Tuesday, 24 April 2012

At last, cash for ripped-off consumers

There's a deep injustice when companies are nabbed for fixing prices: they get punished, but the victims - that's you and me - seldom get anything out of it.

But today ministers are promising to do something.

The problem is that it's easy to fine a company millions of pounds, but harder for shoppers to get compensation for their financial injury, because it may be that many thousands of them have only lost a few pounds or a few pence each.

Here's an example: overpriced football shirts.

A few years ago, the Office of Fair Trading fined JJB £6.7m for fixing the prices of replica England and Manchester United football shirts. 

Which? led a legal action to win refunds for buyers and won £20 each. But only 130 victims had signed up, fewer than 0.1% of those affected. The rest received little or nothing.

In other words, you can sue the business, but only consumers who sign up for the legal action get a payout. The silent thousands still get zilch.

Hence the importance of today's proposal from the government's Department for Business, saying that there should be a system in which victims have to opt out of legal actions. 

Automatically, everyone would be compensated, apart from those who had decided not to take part.

This could look more like a US-style class action than anything we have here at the moment, although the Department for Business stresses that it doesn't want a parade of no-win-no-fee lawyers bringing "unmeritorious" claims. In other words, trying it on.

US practices, like the potential for winning three times the damages as compensation and not paying the company's costs, even if you lose, won't be adopted here.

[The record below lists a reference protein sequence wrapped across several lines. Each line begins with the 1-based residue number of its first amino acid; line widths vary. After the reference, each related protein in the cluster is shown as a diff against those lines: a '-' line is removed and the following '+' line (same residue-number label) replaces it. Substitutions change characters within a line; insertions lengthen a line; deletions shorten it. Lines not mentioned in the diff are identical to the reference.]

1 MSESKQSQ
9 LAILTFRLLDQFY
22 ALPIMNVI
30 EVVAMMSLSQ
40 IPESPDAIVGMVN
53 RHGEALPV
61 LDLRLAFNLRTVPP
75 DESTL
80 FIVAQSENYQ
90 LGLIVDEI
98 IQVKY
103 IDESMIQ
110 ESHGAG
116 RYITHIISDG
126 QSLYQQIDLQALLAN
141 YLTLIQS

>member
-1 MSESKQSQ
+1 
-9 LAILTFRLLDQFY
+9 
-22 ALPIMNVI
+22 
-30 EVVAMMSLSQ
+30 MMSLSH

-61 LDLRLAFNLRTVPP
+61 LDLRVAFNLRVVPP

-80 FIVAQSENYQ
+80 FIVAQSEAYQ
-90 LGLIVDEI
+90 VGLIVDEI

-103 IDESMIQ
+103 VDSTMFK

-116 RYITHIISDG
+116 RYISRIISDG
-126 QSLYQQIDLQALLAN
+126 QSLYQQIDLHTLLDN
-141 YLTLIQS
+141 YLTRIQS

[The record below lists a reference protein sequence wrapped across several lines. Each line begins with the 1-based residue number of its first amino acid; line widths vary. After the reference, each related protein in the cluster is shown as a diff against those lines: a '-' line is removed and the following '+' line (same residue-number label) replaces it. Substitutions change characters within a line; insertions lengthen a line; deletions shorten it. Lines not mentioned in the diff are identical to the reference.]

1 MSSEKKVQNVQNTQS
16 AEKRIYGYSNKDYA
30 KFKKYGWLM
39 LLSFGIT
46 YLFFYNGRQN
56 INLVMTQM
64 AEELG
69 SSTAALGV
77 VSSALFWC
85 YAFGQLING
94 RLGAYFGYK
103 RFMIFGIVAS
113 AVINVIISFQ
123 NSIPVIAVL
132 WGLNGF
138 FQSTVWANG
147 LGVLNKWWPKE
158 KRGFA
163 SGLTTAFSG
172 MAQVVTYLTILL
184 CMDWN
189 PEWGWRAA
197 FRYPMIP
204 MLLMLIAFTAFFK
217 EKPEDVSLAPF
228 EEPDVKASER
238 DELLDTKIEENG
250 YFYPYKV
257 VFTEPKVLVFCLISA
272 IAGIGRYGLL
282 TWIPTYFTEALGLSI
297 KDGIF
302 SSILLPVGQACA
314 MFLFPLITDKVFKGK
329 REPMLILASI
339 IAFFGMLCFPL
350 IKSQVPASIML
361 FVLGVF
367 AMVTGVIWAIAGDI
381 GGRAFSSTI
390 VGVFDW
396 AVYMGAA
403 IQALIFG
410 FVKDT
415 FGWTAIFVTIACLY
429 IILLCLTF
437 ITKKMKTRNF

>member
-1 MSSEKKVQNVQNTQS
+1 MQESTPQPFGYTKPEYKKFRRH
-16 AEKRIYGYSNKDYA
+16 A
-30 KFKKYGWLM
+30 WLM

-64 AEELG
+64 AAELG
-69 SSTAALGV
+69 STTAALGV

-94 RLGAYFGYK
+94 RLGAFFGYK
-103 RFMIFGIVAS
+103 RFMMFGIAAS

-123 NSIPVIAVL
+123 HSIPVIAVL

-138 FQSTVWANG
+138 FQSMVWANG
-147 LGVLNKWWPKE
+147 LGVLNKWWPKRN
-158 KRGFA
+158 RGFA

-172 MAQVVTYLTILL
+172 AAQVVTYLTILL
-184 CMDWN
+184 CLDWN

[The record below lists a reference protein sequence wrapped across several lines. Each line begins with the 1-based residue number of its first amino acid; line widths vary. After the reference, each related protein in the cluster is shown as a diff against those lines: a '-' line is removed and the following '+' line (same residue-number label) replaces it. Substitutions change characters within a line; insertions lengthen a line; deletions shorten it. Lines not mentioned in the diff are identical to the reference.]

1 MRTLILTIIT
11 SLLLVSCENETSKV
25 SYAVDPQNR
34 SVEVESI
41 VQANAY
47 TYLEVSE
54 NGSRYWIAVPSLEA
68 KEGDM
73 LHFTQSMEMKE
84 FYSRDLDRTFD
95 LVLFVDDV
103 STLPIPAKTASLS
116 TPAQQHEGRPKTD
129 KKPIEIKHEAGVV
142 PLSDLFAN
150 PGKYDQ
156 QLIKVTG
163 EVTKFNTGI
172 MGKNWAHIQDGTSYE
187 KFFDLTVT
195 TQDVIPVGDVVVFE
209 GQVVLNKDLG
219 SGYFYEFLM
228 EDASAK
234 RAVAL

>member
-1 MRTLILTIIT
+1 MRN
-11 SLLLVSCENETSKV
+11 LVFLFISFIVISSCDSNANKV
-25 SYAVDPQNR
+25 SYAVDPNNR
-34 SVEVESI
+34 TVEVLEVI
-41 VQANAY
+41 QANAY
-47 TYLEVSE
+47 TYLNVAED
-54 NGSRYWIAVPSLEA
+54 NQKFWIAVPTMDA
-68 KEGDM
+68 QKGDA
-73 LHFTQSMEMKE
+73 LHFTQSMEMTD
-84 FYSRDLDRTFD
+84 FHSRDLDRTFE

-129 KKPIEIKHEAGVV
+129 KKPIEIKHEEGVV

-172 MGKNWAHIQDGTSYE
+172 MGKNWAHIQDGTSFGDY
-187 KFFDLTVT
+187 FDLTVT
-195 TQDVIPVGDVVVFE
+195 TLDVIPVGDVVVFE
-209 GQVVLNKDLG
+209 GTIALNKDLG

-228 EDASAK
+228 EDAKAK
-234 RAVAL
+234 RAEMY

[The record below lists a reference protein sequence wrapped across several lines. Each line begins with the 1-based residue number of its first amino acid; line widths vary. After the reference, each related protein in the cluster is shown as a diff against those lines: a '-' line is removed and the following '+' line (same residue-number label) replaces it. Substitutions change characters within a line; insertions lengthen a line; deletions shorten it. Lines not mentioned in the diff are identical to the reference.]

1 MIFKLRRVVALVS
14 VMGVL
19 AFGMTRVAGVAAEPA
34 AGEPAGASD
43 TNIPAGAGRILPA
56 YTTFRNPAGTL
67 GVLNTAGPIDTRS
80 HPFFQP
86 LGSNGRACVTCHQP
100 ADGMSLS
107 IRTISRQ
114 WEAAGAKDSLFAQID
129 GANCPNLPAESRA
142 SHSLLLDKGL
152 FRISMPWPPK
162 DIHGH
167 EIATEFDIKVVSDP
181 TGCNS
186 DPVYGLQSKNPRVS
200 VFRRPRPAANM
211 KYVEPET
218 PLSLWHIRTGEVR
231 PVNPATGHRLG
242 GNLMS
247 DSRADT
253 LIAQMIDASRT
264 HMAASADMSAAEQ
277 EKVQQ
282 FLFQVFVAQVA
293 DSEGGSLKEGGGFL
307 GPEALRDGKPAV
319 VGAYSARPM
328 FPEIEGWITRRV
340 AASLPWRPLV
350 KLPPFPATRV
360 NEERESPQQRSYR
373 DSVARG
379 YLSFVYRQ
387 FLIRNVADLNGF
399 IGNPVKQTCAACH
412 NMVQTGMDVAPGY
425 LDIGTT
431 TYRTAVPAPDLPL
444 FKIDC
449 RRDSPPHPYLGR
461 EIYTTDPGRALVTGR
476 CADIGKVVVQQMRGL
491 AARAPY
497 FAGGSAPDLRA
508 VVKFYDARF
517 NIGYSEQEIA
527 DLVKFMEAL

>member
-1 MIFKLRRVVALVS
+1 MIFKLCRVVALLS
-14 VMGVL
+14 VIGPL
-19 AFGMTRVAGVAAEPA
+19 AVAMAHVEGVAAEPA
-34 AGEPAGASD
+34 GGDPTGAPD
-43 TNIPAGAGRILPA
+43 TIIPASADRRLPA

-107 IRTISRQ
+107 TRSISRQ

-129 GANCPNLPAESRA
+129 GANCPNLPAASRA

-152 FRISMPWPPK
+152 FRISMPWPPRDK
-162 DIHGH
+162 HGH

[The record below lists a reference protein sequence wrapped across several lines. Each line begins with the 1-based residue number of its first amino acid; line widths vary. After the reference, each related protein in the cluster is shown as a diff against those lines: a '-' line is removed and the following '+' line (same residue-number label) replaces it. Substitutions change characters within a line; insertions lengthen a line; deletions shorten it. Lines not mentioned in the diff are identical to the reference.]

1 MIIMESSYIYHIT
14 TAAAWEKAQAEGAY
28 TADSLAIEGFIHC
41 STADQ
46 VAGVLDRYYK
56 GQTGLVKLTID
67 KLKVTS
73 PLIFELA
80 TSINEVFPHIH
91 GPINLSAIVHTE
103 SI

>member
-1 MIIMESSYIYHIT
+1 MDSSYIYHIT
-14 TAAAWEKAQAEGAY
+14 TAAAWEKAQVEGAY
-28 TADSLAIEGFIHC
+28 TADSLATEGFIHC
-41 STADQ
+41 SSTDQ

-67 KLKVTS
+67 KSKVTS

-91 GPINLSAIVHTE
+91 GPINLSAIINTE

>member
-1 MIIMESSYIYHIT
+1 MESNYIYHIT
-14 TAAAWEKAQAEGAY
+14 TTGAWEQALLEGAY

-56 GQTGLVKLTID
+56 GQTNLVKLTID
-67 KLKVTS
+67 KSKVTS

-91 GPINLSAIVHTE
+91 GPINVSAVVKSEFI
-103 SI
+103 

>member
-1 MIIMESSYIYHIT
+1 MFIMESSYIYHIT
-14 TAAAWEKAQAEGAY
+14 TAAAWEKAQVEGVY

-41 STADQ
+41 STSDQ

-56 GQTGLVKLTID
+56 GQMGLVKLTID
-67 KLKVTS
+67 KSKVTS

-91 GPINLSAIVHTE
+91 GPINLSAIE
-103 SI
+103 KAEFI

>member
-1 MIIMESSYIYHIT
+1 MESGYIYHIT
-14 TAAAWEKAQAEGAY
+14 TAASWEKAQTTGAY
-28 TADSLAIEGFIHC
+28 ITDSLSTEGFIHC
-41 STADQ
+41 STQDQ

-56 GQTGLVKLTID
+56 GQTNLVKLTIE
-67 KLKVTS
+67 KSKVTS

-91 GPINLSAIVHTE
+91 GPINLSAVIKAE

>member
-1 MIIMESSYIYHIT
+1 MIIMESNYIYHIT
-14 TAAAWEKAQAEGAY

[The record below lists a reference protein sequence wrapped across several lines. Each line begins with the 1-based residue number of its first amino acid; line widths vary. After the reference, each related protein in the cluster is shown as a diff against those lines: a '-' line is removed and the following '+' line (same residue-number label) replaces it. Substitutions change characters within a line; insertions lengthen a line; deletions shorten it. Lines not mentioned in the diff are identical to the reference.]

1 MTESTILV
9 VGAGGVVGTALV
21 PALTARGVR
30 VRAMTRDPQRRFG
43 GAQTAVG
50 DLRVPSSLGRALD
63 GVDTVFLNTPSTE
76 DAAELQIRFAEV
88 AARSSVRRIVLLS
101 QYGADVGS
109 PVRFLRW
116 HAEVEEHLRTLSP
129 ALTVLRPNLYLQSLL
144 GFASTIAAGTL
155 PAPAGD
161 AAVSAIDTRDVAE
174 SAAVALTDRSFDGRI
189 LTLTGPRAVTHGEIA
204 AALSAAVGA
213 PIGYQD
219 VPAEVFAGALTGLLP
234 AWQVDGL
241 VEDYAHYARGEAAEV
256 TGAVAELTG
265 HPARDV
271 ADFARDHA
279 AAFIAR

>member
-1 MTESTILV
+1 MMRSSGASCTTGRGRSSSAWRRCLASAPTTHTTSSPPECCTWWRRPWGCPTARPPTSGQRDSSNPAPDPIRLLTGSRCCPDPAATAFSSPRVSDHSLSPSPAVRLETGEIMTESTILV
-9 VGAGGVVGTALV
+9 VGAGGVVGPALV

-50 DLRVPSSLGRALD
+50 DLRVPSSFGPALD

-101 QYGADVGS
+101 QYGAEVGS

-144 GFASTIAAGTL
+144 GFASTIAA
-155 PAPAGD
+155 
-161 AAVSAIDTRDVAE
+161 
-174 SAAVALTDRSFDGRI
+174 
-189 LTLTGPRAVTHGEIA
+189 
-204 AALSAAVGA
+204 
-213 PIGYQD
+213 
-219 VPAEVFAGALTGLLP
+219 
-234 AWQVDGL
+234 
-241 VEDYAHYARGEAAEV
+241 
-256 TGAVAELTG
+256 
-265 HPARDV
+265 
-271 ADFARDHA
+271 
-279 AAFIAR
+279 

And the Department will limit the new "opt-out" actions to cases where competition law applies.

Another instance came when Hasbro, Argos and Littlewoods were hit with multi-million pound fines for hatching price-fixing agreements on the prices of certain toys and games. 

It was back in 2003. Consumers probably lost millions of pounds in total, but only a few pounds each. So starting a legal action on behalf of just a few of them would have been pretty pointless.

Consultation on the new opt-out regime is starting today and finishes in July. Then new legislation would be needed to introduce the system.


  1. You might remember me as you visited my home twice for Working Lunch. A couple of years ago, there was a class action on behalf of the shareholders who were victims of the Langbar International fraud. It was called a Representative Action and the shareholders that participated received more than six times the amount the others received. You had to opt out of the Scheme that the company ran to maintain your legal rights, but it paid off in the end. You will hear more about this in the future, as there's an application in ECHR concerning defamations that occurred after this case.

  2. Yes I remember - thanks for the info